Page:Southern Historical Society Papers volume 02.djvu/23

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13
Relative Strength of the Armies of Generals Lee and Grant.

very confused. It is very probable that when the battle in the Wilderness opened, on the 5th of May, between one corps of General Lee's army (Ewell's), and the Army of the Potomac, the infantry of the latter army amounted to about 98,000 men, as that would be about the proper proportion of that arm, the rest being cavalry and artillery—the Ninth Corps not coming up until the night of the 5th, and going into action for the first time early on the morning of the 6th, during which day also Longstreet's two divisions came up from near Gordonsville, where they had been for some time. This state of facts may account for General Badeau's mistake, as it can be explained on no other hypothesis.

Neither Stanton nor Grant have given any estimate of the loss of the army of the latter in this memorable campaign, but Mr. Swinton, who was a regular correspondent of a New York paper, in constant attendance with the Army of the Potomac, and who has published a history of the campaigns of that army, says, on pages 491-92 of his book:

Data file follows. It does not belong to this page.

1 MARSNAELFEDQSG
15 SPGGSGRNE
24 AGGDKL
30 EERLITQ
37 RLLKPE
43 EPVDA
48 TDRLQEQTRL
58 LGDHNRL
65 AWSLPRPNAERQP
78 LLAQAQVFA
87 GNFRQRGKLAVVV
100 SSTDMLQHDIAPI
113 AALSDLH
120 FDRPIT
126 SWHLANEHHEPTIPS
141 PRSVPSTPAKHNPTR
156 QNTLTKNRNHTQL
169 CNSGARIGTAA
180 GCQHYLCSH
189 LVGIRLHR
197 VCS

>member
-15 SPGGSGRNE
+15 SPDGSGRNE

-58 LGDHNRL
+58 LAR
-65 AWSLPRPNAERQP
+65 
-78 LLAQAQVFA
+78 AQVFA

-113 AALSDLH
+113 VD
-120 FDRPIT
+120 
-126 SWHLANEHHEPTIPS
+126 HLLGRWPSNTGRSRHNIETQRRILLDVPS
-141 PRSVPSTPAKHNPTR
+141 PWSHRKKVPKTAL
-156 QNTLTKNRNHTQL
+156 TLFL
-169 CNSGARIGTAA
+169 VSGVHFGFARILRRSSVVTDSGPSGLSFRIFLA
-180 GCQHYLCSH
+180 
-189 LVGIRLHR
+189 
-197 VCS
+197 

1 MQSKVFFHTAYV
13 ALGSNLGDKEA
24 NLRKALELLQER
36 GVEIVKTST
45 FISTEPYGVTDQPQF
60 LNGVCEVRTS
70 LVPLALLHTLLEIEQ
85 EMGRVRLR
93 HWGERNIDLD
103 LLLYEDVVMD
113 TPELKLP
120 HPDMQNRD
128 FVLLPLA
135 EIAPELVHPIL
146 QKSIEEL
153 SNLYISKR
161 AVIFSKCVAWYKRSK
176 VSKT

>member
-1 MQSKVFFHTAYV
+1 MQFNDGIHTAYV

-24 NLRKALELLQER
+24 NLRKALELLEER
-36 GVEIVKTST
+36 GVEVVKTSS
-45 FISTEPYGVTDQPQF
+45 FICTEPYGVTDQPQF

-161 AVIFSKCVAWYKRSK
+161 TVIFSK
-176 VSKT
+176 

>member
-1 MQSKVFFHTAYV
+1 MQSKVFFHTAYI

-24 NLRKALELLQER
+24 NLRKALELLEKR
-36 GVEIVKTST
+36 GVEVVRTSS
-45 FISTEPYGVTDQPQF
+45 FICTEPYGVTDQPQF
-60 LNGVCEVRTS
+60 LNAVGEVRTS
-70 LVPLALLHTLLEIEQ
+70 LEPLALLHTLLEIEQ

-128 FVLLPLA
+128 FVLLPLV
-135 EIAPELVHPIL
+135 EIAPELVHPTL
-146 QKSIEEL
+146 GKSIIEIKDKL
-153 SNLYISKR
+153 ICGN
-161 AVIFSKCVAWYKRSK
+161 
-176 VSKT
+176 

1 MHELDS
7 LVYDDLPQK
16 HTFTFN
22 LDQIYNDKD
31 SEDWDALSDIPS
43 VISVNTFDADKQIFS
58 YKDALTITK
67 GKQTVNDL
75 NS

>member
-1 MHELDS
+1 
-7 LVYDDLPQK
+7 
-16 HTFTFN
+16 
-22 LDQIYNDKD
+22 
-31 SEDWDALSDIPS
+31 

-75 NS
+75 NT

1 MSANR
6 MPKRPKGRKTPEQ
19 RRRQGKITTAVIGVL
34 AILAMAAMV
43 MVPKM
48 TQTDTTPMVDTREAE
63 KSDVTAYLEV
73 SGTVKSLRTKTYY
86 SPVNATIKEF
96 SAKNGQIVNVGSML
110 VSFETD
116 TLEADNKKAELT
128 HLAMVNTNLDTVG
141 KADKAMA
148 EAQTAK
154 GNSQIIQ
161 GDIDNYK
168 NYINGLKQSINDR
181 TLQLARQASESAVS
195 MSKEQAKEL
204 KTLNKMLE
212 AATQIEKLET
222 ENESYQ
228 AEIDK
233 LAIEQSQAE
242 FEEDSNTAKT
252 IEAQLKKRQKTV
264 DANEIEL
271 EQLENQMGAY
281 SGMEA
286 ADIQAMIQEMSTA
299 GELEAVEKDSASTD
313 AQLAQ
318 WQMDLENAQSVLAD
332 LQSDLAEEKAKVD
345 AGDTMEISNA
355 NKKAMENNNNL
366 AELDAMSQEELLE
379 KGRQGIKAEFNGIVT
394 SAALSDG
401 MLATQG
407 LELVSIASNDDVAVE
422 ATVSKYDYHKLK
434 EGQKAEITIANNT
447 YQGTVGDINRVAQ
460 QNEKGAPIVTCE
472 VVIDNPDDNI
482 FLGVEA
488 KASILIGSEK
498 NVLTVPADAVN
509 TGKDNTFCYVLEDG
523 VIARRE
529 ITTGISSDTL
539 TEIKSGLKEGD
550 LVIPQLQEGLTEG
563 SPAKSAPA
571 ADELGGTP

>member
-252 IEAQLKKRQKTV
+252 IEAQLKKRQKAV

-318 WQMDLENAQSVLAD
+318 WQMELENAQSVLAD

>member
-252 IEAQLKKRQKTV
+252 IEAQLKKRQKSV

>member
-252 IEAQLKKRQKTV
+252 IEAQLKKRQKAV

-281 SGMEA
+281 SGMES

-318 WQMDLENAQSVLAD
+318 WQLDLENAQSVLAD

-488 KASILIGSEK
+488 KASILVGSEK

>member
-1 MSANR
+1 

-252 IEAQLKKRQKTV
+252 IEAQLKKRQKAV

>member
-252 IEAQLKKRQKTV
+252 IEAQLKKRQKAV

"Grant's loss in the series of actions from the Wilderness to the Chickahominy reached the enormous aggregate of sixty thousand men put hors du combat—a number greater than the entire strength of Lee's army at the opening of the campaign."

In a note he gives the particulars of the loss of the Army of the Potomac in the various battles, and shows that his statement of Grant's loss is confined to that army and the Ninth Corps, and does not include any loss sustained by the reinforcements from Butler's army, which were at Cold Harbor.

Now, from this statement, if General Badeau is right in his statement of Grant's force, the conclusion is inevitable that the army of the latter was in effect destroyed; and if, according to Grant's famous remark, Butler had got himself into "a bottle strongly corked," the former, to use one of Mr. Lincoln's elegant expressions, had "butted his brains out against a gate-post." Perhaps it was fortunate for Grant that Butler was "hermetically sealed up at Bermuda Hundred," when he too was compelled to seek refuge at the same point, and wait for further reinforcements.

Having disposed of General Badeau's statement of Grant's force, I will now consider his estimate of the strength of General Lee's army.

A strange hallucination in regard to the strength of all the Confederate armies seems to have haunted the Federal commanders from the beginning of the war to its close. According to their estimates, there were few occasions on which they were not outnum-